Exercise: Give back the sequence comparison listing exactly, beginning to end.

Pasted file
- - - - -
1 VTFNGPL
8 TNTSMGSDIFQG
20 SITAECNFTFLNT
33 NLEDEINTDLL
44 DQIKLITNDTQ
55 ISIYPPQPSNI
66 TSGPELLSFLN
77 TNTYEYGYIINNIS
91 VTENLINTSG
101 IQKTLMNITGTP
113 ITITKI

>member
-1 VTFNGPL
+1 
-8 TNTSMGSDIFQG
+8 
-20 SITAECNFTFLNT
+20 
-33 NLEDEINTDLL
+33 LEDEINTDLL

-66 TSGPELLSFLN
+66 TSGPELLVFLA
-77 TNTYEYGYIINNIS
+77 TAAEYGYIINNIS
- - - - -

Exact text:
1 VTFNGPL
8 TNTSMGSDIFQG
20 SITAECNFTFLNT
33 NLEDEINTDLL
44 DQIKLITNDTQ
55 ISIYPPQPSNI
66 TSGPELLSFLN
77 TNTYEYGYIINNIS
91 VTENLINTSG
101 IQKTLMNITGTP
113 ITITKI

>member
-1 VTFNGPL
+1 
-8 TNTSMGSDIFQG
+8 
-20 SITAECNFTFLNT
+20 
-33 NLEDEINTDLL
+33 LEDEINTDLL

-66 TSGPELLSFLN
+66 TSGPELLVFLA
-77 TNTYEYGYIINNIS
+77 TAAEYGYIINNIS